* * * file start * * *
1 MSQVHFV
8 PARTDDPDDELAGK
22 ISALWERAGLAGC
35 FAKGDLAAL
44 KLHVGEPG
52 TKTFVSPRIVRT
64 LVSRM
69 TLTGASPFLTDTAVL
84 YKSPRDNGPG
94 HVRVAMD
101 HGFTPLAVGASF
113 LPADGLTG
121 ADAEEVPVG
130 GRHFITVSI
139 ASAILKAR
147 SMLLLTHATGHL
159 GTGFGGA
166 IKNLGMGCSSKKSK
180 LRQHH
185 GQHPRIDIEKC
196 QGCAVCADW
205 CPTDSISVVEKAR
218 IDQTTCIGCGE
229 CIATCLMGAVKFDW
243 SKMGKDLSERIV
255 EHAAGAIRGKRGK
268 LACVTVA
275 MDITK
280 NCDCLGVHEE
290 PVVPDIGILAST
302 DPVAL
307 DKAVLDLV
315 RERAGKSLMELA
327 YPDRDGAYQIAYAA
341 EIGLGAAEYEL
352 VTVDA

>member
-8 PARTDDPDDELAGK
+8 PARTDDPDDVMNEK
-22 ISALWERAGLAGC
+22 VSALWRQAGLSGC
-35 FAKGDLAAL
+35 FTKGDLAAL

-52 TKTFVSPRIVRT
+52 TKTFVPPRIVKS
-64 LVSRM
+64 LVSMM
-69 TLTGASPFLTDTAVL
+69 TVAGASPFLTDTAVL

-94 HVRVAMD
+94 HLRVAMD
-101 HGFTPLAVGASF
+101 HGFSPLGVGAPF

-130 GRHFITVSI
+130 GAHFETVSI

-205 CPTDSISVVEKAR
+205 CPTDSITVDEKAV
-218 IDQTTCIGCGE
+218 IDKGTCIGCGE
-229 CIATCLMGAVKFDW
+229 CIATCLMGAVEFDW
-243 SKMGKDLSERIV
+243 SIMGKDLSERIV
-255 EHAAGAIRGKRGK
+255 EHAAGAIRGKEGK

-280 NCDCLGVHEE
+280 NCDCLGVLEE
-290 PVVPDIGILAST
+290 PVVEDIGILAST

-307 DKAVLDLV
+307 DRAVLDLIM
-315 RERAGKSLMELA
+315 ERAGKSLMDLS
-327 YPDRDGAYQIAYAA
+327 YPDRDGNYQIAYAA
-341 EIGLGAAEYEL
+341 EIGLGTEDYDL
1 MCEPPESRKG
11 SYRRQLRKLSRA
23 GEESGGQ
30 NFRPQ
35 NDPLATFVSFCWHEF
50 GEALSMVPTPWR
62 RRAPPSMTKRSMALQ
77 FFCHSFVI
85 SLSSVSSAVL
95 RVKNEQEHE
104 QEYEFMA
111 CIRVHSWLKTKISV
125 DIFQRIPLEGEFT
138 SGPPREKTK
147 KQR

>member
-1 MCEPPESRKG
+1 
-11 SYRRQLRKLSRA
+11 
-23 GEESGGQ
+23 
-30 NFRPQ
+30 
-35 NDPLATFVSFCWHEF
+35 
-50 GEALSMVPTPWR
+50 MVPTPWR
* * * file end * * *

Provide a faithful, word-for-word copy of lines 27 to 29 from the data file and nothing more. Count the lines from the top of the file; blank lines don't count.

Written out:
268 LACVTVA
275 MDITK
280 NCDCLGVHEE